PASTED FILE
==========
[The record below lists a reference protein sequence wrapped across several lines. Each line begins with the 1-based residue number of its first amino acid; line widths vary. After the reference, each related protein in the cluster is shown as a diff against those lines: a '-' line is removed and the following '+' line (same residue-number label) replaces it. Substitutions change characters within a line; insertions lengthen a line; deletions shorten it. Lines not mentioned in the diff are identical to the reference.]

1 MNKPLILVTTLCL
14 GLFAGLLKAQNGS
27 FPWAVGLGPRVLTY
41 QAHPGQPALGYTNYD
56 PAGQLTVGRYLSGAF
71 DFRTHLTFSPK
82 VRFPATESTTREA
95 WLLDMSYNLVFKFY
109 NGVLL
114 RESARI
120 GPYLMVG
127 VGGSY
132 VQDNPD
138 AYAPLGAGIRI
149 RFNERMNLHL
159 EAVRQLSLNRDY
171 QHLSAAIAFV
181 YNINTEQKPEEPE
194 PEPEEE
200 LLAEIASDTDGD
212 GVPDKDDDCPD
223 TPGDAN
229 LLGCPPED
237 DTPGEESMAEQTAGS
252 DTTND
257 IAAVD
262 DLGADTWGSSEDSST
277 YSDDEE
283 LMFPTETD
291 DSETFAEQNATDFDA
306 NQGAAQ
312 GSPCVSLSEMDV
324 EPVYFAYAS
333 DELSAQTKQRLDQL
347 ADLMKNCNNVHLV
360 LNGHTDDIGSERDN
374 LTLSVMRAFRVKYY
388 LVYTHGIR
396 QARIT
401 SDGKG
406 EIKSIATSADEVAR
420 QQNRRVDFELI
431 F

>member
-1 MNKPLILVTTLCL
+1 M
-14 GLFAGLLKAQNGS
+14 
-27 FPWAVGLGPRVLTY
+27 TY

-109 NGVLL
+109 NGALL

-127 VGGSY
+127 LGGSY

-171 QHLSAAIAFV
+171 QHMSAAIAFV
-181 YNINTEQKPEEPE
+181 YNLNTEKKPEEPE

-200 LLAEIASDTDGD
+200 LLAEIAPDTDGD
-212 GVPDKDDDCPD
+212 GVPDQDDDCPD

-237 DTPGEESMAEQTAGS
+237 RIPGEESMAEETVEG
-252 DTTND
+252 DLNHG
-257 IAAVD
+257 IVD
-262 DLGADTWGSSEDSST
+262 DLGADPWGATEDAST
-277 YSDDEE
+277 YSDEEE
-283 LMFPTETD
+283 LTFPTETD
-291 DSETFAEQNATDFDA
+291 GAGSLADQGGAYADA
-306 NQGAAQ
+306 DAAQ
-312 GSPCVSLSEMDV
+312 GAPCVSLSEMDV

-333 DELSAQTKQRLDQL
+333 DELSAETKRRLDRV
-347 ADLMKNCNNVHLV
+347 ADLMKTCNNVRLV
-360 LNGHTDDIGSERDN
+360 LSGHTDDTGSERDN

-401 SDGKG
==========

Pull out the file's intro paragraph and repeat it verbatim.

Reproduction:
[The record below lists a reference protein sequence wrapped across several lines. Each line begins with the 1-based residue number of its first amino acid; line widths vary. After the reference, each related protein in the cluster is shown as a diff against those lines: a '-' line is removed and the following '+' line (same residue-number label) replaces it. Substitutions change characters within a line; insertions lengthen a line; deletions shorten it. Lines not mentioned in the diff are identical to the reference.]